BOULDER, Colo. -- Wild Oats Markets here said last week the effort to change distributors for the second time in two years was the principal reason its net income declined dramatically in both the fourth quarter and the fiscal year that ended Dec. 27.
However, some industry analysts said the distribution switch was merely an example of "continued mis-execution" at the company.
During a conference call with analysts to discuss results for the quarter and fiscal year, Perry Odak, Wild Oats' president and chief executive officer, was asked what he had learned from the company's September 2002 decision to change its primary distributor from United Natural Foods Inc., Dayville, Conn., to Tree of Life, St. Augustine, Fla., a subsidiary of Netherlands-based Wessanen, a move Wild Oats reversed last October.
"We probably didn't do our homework as thoroughly as we should have," Odak said.
To the same question, Ed Dunlap, Wild Oats' chief financial officer, replied, "Don't do a distributor change and major [stockkeeping unit] rationalization at the same time."
Dunlap said he had thought reducing the number of items the company's stores would carry would make the distributor transition easier. "We found out differently," he observed.
The transition to UNFI as primary distributor should be completed by the end of the month, he said.
However, some industry analysts said the company's challenges go beyond supply chain issues.
Merrill Lynch, New York, issued a research report after Wild Oats reported its quarterly results, but prior to the conference call, that cited the company for its "continued mis-execution."
"The performance and long-term outlook at Wild Oats remains obscure as it is still struggling to reignite comps through an accelerated new-store opening program with unproven economics," the report stated, "and continues to have supply chain issues as it transitions back to its old distributor."
Merrill Lynch warned that Wild Oats is highly unlikely to duplicate the performance of its principal competitor, Whole Foods Market, Austin, Texas.
"We remind investors," the note said, "that Whole Foods is in a class of its own, having some of the strongest comps as well as accelerating return-on-invested capital in all of food retailing."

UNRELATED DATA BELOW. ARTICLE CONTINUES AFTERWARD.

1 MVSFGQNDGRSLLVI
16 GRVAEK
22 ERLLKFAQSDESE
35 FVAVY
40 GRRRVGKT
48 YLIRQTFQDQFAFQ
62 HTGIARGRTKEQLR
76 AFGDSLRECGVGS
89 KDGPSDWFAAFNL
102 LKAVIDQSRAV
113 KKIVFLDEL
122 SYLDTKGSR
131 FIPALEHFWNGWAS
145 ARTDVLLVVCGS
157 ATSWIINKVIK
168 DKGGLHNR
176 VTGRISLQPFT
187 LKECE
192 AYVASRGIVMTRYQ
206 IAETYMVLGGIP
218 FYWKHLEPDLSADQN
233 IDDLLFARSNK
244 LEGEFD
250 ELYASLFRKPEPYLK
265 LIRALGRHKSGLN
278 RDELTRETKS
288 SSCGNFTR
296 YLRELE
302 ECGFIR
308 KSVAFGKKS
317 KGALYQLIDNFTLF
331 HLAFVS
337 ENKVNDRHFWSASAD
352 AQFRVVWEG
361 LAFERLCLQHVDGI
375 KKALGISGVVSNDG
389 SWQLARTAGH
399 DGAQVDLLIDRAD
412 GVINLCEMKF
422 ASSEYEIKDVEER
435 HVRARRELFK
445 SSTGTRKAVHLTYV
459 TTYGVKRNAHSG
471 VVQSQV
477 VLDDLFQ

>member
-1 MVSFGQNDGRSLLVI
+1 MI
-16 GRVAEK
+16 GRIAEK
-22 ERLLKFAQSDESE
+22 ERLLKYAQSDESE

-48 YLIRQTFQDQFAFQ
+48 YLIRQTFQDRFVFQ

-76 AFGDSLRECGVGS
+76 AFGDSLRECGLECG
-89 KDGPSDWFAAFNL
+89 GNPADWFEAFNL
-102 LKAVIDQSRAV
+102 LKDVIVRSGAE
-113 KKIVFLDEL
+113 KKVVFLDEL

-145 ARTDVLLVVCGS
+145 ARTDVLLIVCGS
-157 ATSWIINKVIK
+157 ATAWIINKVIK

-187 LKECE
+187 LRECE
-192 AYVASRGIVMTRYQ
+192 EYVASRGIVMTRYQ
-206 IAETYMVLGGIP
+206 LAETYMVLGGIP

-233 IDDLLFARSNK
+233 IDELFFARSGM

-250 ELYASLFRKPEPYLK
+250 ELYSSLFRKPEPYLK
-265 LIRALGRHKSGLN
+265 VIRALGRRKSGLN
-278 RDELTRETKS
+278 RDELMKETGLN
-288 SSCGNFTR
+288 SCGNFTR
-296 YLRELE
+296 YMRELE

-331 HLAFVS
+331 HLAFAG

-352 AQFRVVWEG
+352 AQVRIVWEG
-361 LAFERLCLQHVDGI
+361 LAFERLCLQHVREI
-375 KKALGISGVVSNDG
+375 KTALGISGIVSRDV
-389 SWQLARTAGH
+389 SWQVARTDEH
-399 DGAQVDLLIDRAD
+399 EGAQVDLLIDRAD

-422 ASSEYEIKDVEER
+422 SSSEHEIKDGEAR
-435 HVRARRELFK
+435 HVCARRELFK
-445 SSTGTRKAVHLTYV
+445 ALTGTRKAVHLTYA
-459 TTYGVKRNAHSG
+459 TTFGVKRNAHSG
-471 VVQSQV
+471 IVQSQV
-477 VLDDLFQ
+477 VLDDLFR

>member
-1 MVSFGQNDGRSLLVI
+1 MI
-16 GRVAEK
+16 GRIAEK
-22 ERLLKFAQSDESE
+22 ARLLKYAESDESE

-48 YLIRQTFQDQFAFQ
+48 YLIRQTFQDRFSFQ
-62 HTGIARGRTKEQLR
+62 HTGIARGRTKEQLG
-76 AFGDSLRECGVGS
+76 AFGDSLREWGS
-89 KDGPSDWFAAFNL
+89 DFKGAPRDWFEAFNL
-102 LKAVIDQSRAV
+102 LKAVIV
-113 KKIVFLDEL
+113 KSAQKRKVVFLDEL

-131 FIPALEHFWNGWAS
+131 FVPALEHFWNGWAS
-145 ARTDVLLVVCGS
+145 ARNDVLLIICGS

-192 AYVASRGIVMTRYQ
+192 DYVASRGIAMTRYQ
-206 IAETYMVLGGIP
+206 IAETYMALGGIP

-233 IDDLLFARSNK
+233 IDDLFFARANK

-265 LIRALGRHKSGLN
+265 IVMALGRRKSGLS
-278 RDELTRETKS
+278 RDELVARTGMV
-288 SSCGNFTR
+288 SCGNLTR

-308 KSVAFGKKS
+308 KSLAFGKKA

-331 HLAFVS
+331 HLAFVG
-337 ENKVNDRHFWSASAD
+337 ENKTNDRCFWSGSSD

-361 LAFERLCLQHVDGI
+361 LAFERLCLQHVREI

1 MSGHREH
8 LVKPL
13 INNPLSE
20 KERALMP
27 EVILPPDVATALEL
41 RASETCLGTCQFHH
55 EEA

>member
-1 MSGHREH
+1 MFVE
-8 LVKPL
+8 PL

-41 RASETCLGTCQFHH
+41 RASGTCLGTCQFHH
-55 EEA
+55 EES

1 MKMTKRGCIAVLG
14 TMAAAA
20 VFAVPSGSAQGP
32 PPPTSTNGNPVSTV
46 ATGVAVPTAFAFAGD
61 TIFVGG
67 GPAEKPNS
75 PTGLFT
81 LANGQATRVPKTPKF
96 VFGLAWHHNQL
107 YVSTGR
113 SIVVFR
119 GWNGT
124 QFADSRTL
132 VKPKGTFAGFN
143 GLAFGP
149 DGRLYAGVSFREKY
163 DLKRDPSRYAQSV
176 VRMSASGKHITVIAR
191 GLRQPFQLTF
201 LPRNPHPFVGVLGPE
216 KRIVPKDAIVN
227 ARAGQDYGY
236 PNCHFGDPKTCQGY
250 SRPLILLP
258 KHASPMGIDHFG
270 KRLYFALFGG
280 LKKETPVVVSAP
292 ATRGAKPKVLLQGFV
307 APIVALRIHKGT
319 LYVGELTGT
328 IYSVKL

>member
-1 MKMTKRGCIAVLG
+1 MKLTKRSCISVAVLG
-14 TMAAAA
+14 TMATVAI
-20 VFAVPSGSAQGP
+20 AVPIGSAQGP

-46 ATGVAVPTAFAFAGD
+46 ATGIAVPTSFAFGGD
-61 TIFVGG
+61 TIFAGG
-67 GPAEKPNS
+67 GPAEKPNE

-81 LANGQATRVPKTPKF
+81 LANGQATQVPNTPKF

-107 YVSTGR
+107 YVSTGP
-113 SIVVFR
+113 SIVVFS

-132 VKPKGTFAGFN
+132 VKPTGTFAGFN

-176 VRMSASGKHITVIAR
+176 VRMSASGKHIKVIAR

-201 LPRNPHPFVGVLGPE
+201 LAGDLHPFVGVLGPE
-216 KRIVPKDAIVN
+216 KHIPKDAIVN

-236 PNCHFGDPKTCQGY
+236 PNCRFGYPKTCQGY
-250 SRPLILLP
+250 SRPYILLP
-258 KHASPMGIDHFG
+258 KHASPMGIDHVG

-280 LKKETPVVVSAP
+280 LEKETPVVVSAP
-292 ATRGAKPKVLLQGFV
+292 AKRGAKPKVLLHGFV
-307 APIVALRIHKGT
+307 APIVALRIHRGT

Gary Giblen, director of research and senior vice president at C L King Associates, New York, voiced similar doubts about the prospects of Wild Oats. "They're not executing very well," he said. "The strategy and execution are OK, but not excellent."
During the call, Dunlap said the company expected to see comparable-store sales grow between 2% and 4% in 2004, a figure that Giblen termed "pathetic."
Still, he expressed some hope for the company. "Wild Oats is fixable, but it's taking longer than people had thought. It had been an '03 story, then an '04 story, and now it's an '05 story."
Scott Van Winkle, an equity analyst at Adams, Harkness & Hill, Boston, observed that restoring a company to profitability is not a job for the impatient.
"Turnarounds always take longer than expected," he said. "There have been some mistakes. The distribution switch a year ago was a poor move, and everybody in the industry recognized it except Wild Oats.
"But look at the big picture. We know the category is attractive. We know this concept can work. Wild Oats has stores that have shown it can work.
"The questions are: Are these the right people? Do they have the capital? And do they have the concept? I think Perry Odak is the right guy. They do have the capital. And the new stores look like they're working."
Van Winkle than posed another question: "Can they get it done in time to satisfy the investors who are providing the capital?"
In the 13-week quarter, sales rose 14.5% to a record $253.9 million, and comparable-store sales grew 9.9%. Yet, net income declined 69.2% to $800,000, and earnings per share were 3 cents, vs. 9 cents in the previous fourth quarter. Removing the benefit from the ongoing Southern California strike-lockout to Wild Oats' 20 stores in the region, the company said its comps were 2.2%.
In fiscal 2003, sales rose 5.4% to $969.2 million, and comps grew 2.4%, but net income fell 47.8% to $3.6 million, and earnings per share were 12 cents, vs. 26 cents in fiscal 2002.